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Tag: Amy Goodman

Abu Ghraib: One of Al’s Claims to Fame

It was among the worst nightmares of U.S. history, and it sprang from the brutal thinking that Attorney General Gonzales trafficked in.

Posted on Aug 28, 2007 READ MORE


Psychologists in Denial About Torture

Last weekend, the American Psychological Association rejected a moratorium that would have prevented its member psychologists from participating in interrogations at U.S. detention centers at places like Guantanamo Bay and secret CIA “black sites” around the world.

Posted on Aug 21, 2007 READ MORE


Rove’s Science of Dirty Tricks

The deputy White House chief of staff will be leaving the nation’s capital, but his shady legacy is likely to remain on the national scene for years.

Posted on Aug 14, 2007 READ MORE


Radio for the People

The FCC is providing a once-in-a-generation opportunity for local noncommercial radio. With tycoons like Rupert Murdoch snatching up more trophies for his media empire, local alternatives are needed now more than ever.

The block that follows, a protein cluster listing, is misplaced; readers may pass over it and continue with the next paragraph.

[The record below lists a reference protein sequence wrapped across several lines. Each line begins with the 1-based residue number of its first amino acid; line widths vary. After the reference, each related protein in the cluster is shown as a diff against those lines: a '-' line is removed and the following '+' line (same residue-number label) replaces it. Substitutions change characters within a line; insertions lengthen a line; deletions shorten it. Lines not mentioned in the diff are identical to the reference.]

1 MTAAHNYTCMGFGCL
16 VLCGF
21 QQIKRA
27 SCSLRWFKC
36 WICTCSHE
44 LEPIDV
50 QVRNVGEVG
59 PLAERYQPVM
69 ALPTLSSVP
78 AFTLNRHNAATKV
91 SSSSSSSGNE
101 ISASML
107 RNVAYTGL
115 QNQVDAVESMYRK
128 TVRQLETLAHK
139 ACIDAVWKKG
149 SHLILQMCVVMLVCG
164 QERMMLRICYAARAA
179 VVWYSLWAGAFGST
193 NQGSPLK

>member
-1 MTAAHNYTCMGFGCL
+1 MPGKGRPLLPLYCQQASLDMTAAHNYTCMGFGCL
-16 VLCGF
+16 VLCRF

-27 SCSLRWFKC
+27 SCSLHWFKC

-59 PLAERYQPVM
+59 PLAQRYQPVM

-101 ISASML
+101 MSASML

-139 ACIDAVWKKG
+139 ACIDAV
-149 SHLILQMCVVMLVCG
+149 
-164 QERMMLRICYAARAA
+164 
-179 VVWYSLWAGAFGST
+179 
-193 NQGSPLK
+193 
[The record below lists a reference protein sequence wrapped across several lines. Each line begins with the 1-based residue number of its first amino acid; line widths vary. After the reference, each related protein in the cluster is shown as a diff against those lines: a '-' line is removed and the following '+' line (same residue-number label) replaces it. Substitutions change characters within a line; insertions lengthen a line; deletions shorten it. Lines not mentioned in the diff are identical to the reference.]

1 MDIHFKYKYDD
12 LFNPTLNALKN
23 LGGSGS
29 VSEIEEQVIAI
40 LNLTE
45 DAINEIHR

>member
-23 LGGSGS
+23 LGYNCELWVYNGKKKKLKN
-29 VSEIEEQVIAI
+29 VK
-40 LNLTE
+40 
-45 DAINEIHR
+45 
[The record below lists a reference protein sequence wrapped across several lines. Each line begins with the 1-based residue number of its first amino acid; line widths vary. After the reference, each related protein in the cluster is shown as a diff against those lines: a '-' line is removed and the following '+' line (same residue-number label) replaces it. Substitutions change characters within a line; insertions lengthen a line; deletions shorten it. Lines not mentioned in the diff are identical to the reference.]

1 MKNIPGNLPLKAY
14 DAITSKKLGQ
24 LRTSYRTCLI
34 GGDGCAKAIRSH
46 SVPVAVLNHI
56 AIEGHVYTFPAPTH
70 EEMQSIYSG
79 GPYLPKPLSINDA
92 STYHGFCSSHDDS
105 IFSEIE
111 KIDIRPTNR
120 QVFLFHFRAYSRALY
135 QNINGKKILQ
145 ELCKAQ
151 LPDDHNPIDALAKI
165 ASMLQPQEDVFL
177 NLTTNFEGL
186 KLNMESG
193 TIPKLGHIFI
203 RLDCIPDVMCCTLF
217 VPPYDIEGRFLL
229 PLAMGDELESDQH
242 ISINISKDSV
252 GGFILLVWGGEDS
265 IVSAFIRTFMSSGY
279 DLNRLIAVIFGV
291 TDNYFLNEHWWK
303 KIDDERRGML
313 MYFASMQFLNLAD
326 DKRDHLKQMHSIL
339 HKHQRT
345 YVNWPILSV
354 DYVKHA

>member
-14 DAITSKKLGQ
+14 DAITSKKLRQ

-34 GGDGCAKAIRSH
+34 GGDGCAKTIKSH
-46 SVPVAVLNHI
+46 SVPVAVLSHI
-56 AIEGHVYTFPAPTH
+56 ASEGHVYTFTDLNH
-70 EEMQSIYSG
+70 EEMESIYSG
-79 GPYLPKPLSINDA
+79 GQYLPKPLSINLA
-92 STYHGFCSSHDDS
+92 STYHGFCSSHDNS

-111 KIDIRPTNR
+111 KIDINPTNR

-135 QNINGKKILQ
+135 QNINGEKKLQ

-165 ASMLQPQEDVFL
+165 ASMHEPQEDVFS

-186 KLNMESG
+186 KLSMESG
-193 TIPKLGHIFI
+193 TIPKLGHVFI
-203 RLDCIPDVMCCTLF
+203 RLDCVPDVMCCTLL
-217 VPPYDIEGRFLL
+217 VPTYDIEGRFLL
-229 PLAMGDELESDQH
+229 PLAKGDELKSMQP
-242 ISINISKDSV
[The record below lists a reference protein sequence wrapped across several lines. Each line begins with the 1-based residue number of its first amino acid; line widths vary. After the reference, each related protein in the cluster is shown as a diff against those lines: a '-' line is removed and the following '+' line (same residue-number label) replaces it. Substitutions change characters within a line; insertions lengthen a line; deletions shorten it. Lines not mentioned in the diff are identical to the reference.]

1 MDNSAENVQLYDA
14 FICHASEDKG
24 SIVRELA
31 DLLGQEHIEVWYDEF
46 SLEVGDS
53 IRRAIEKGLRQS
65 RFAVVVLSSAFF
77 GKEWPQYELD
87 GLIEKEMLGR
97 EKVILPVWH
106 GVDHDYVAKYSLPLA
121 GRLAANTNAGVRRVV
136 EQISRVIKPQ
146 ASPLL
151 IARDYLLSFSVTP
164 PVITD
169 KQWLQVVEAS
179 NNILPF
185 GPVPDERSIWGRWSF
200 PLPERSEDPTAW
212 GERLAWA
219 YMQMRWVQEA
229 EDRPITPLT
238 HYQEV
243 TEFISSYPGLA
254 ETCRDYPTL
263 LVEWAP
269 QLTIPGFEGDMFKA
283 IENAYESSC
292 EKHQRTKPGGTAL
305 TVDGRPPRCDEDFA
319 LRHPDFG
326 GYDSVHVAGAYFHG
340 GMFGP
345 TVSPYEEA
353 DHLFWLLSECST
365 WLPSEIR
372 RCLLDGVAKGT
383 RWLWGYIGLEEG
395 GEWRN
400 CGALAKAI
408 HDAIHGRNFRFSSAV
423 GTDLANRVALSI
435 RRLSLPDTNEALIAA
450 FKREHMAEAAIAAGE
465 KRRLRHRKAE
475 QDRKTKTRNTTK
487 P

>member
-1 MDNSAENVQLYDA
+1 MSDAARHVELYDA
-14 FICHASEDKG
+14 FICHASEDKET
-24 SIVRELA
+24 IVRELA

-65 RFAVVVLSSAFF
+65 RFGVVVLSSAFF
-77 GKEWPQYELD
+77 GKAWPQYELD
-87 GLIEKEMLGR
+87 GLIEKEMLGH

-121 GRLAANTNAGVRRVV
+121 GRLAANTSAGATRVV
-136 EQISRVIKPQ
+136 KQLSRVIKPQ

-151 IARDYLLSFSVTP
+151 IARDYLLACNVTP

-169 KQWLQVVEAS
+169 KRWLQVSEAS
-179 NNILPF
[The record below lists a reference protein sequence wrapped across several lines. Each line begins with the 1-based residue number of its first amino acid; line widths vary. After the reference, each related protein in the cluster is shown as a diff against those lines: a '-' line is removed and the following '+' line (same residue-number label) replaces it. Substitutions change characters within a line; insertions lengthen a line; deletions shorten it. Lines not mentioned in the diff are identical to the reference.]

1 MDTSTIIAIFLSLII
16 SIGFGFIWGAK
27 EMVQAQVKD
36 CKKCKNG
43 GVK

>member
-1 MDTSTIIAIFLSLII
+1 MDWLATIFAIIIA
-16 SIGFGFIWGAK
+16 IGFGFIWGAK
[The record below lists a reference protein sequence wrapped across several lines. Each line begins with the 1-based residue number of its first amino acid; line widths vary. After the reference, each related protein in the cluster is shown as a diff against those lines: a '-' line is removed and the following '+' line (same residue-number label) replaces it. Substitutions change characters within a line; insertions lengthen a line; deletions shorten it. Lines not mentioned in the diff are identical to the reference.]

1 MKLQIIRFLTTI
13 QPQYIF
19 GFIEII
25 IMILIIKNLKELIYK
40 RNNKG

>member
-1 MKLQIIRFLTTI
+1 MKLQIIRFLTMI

Posted on Aug 7, 2007 READ MORE


The Uncounted Casualties of War

U.S. Marine Lance Cpl. Jeffrey Lucey is not counted among the Iraq war dead. But he did die, when he came home. He committed suicide.

Posted on Aug 1, 2007 READ MORE


Children’s Healthcare Is a No-Brainer

Republican and Democratic senators have reached agreement on a measure that would boost healthcare coverage for millions of poor children, but President Bush has vowed to veto the win-win legislation.

Posted on Jul 24, 2007 READ MORE


The High Cost of Libby’s Silence

Bush probably has ensured that Cheney’s guy won’t spill the beans.  But in doing so the president has thrown dirt on the words of the Declaration of Independence.

Posted on Jul 3, 2007 READ MORE


Time Is Right for New Pentagon Papers